μMist® Platform Technology is based on the defensive spray mechanism of the bombardier beetle, allowing for high performance vapour ejections. This spray technology has a controlled valve system allowing for fine-tuned control of droplet size, temperature, and velocity in systems using mist as a delivery method.
The controlled nature of μMist® technology holds potential for significant reduction in carbon emissions and other harmful engine emissions. If used for automotive fuel injection purposes, improved fuel burning efficiency can be attained via smaller fuel droplets and a lower-pressure injector, which can also result in cost and resource savings. μMist® technology has similar potential in other diverse spray system applications, including the aviation, medical, fire control and consumer industries.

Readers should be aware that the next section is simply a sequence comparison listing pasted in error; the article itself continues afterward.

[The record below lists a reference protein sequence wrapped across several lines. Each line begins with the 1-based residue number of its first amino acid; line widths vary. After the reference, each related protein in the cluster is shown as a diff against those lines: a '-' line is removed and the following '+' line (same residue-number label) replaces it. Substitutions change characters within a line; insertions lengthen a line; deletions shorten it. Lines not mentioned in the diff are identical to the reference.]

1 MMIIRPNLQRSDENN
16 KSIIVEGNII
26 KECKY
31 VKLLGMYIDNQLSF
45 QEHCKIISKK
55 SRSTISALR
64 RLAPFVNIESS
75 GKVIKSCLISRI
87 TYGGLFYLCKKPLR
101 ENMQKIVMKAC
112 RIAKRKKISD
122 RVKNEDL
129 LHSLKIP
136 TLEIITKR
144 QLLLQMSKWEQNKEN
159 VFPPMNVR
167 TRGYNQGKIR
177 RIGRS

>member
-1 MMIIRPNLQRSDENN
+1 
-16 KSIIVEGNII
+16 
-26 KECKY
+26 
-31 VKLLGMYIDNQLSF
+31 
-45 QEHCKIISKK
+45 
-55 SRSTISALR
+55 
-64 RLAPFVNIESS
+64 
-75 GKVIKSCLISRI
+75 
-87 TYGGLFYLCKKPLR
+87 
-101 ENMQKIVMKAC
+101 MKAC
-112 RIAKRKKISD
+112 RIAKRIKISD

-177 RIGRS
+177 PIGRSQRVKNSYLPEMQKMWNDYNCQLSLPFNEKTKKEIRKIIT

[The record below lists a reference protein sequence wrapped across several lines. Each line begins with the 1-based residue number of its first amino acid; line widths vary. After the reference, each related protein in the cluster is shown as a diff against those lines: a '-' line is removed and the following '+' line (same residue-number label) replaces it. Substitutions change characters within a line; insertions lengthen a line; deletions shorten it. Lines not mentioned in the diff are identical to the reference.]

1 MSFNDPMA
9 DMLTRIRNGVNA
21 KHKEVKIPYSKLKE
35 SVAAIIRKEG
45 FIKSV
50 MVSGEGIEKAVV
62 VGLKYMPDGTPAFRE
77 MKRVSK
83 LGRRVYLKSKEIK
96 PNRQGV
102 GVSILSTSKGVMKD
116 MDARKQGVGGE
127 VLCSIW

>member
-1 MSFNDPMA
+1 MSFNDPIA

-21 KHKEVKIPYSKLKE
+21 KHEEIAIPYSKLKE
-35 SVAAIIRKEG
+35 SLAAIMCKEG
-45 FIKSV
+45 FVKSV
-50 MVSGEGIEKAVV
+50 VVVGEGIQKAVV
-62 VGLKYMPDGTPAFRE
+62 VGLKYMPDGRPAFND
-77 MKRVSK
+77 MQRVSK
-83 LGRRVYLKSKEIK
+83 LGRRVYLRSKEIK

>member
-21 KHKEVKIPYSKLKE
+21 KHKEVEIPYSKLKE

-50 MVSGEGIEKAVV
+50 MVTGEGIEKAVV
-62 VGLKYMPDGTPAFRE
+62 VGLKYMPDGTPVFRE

The bombardier beetle is known for its ability to spray a high-pressure jet of a boiling irritant to fend off predators. This rapid-fire process is called pulse combustion, a term typically associated with jet engines, furnaces, and paint sprayers. Tom Eisner of Cornell University demonstrated that the beetle accomplishes this feat by combining hydrogen peroxide, hydroquinone and two catalysts in a tiny combustion chamber in its abdomen. The resulting chemical reaction produces a 100° C (212 °F) jet of benzoquinone and steam. Once a critical pressure is reached, the chamber's exit valve opens and boiling toxic liquid and steam blasts in the direction of the danger. Scientist Andrew McIntosh and a team at the University of Leeds are working to mimic the unique release valve that gives the beetle amazing efficiency in liquid expulsion. The research team is studying the design principles behind the beetle's heart-shaped combustion chamber and nozzle ejection mechanism. An exclusive licensing agreement for development and commercialization of µMist® technology has been signed with Swedish Biomimetics 3000® Ltd.Edit Summary